In addition, we determine the SRH, ERH and DRH of OIR = 1:1 particles with different particle diameters of 25–87 µm (∼ 90 % RH), as shown in Fig. S2 in the Supplement. The results show that the SRH does not depend on particle sizes. The DRH shows no dependency due to the large particle sizes (Gao et al., 2007; Ebert et al., 2002), considering that the DRH of particles smaller than 60 nm increases with decreasing particle sizes (Hämeri et al., 2001; Russell and Ming, 2002), while the ERH decreases slightly with the particle sizes, consistent with classical nucleation theory and earlier studies (Pant et al., 2004; Gao et al., 2006).
3.1.2 Phase transition observations for the OIR = 1:1 particle
The optical images and corresponding illustrations for the same OIR = 1:1 particle during LLPS, secondary LLPS, efflorescence and deliquescence are depicted in Fig. 2. During LLPS, the particle first exists in homogenous mixed phase at ∼ 79.4 % RH, as shown in the first frame of Fig. 2. Note that both the bright globe in the center and the dark ring at the edge are owed to the optical effect of light scattering (Bertram et al., 2011). When the RH arrives at ∼ 79.3 %, the schlieren over the whole droplet appears suddenly, indicating the onset of LLPS by spinodal decomposition. It is noteworthy that the LLPS mechanism can also be judged from the temporal changes of the number of AS inclusions (Ciobanu et al., 2009; Song et al., 2012b), which will be discussed in detail in Sect. 3.4. Then, the dispersed clusters grow and coalesce, leading to the separated inclusions consisting mainly of AS solution, followed by the coalescence of these inclusions to form an inner AS solution phase at t=275.0 s. The large aggregation coexists with amounts of small AS inclusions, meaning the phase evolution continues until an equilibrium (Ciobanu et al., 2009). From t=275.0 to 307.0 s, the AS inclusions become bigger and merge into uniform AS solution phase. At ∼ 75.2 % RH, the equilibrium partitioning is reached and the morphology containing an inner AS solution phase linked to several inclusions and an outer organic-rich shell is presented. Importantly, a secondary LLPS occurs at ∼ 68.6 % RH, showing a brighter aqueous phase present in the center of inner phase. The new phase is attributed to more concentrated AS inclusions, as confirmed by our Raman spectra in next section, and becomes more visible with decreasing RH. This is because the inner AS-rich phase first contains small amounts of organics; then, the continuous water release causes a gradual increase in sulfate concentration in the inner phase, which ultimately results in the occurrence of secondary LLPS. Based on the phase rule, the degrees of freedom of the mixed system is zero in the case of coexistence of the three liquid phases during secondary LLPS. In the phase diagram of three pairs of partially miscible systems, the concentration of the three phases cannot be changed when the three phases coexist, but the relative content of the three phases can be changed according to the position of the system points in the phase diagram. For clarity, the concentrated AS inclusions are marked with different shades of aqua in the illustrations to indicate the degree of secondary LLPS. At 61.9 % RH, the central AS inclusions can be clearly distinguished. At t=735.0 s, an AS crystal appears at the edge of the droplet, indicating the onset of efflorescence at 47.7 % RH. The following crystallization of the AS phase and inclusions proceed until 47.2 % RH. Upon hydration, the solid AS crystals begin to dissolve at the DRH of ∼ 80.2 % and are deliquesced completely at ∼ 83.4 % RH. Note that the effloresced particle transfers into the homogenous mixed phase without LLPS after deliquescence because the DRH of AS crystals is above the SRH of the mixed particle.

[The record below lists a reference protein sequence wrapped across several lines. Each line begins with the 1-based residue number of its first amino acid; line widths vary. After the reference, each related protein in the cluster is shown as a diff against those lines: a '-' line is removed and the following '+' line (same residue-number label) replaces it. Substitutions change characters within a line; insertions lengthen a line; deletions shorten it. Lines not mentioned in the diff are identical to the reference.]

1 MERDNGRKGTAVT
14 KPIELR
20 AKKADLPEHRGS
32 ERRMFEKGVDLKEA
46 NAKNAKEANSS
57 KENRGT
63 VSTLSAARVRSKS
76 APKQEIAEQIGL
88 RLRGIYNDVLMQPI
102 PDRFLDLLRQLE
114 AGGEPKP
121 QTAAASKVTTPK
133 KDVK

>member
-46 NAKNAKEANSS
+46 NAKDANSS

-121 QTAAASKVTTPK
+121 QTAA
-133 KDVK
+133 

3.1.3 Raman spectra analysis of the OIR = 1:1 particle
To clearly illustrate the LLPS and secondary LLPS of mixed particles, Raman spectra acquired on the surface and at the center of the OIR = 1:1 particle are collected at constant RH. The dehumidification process is shown in Fig. 3a and humidification process for the effloresced particle is shown in Fig. 3b. Next to the spectra are the high-quality images corresponding to the same RH conditions from video microscopy, not the low-resolution images by the Leica DMLM microscope (Fig. S3 in the Supplement). As seen in Fig. 3, the O–H stretching vibration, ν(O–H), of liquid water is identified at 3170–3715 cm−1. The bands at 980 and 975 cm−1 are assigned to the symmetric stretching vibration of SO, νs(SO, in the solution and crystalline states, respectively. The band of C–H stretching vibration, ν(C–H), of 1, 2, 6-hexanetriol is observed at 2798–2995 cm−1. Based on these, the intensity ratios of the νs(SO band to ν(C–H) band are determined and depicted in Fig. 3c to identify the component distribution of the mixed particle. For the dehumidification process, the particle first exists as only one liquid phase at ∼ 85.3 % RH, confirmed by almost identical intensity ratios of a1, a2 and a3. Then, two separated phases are presented at ∼ 77.0 % RH. It is clear that the intensity ratio at the center increases significantly, and the intensity ratio of a5 is much higher than that of a4 and a6, indicating the morphology of an AS solution phase surrounded by an organic-rich shell. Note that the signatures of both sulfate and organics can be observed in spectra a4–a6, suggesting there is a small amount of AS and 1, 2, 6-hexanetriol present in the organic-rich and sulfate-rich phases, respectively. As the RH decreases to 68.1 % and 58.2 %, the intensity ratio at the center increases to 6.07 and 8.17, respectively, about 2–4 times higher than that of a5, demonstrating the formation of more concentrated AS inclusions in the inner phase. When the RH increases to 76.3 % after the particle is fully effloresced, there is an AS crystalline phase in the center and an organic-rich phase in the shell, as identified by the spectra b1–b3. Notably, the band intensity of C–H in b2 is much higher than that in a5, a7 and a8, implying the presence of 1, 2, 6-hexanetriol in the veins of the AS crystal as discussed below. At 84.5 % RH, the intensity ratios of b4, b5 and b6 are almost the same, indicating the full deliquescence of the particle.